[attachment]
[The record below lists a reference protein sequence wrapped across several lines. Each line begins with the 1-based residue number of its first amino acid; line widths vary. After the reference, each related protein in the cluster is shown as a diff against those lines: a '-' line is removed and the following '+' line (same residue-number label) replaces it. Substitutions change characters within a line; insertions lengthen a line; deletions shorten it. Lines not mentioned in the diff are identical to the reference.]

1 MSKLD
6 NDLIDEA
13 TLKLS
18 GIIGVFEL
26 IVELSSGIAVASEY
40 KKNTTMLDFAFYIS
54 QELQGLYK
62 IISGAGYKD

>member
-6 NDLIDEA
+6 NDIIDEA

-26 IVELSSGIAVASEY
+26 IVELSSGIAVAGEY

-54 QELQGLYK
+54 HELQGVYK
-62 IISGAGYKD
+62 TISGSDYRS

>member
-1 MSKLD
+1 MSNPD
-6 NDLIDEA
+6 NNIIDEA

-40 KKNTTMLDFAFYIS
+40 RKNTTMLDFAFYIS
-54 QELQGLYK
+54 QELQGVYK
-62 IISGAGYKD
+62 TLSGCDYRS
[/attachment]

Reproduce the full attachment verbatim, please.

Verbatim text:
[The record below lists a reference protein sequence wrapped across several lines. Each line begins with the 1-based residue number of its first amino acid; line widths vary. After the reference, each related protein in the cluster is shown as a diff against those lines: a '-' line is removed and the following '+' line (same residue-number label) replaces it. Substitutions change characters within a line; insertions lengthen a line; deletions shorten it. Lines not mentioned in the diff are identical to the reference.]

1 MSKLD
6 NDLIDEA
13 TLKLS
18 GIIGVFEL
26 IVELSSGIAVASEY
40 KKNTTMLDFAFYIS
54 QELQGLYK
62 IISGAGYKD

>member
-6 NDLIDEA
+6 NDIIDEA

-26 IVELSSGIAVASEY
+26 IVELSSGIAVAGEY

-54 QELQGLYK
+54 HELQGVYK
-62 IISGAGYKD
+62 TISGSDYRS

>member
-1 MSKLD
+1 MSNPD
-6 NDLIDEA
+6 NNIIDEA

-40 KKNTTMLDFAFYIS
+40 RKNTTMLDFAFYIS
-54 QELQGLYK
+54 QELQGVYK
-62 IISGAGYKD
+62 TLSGCDYRS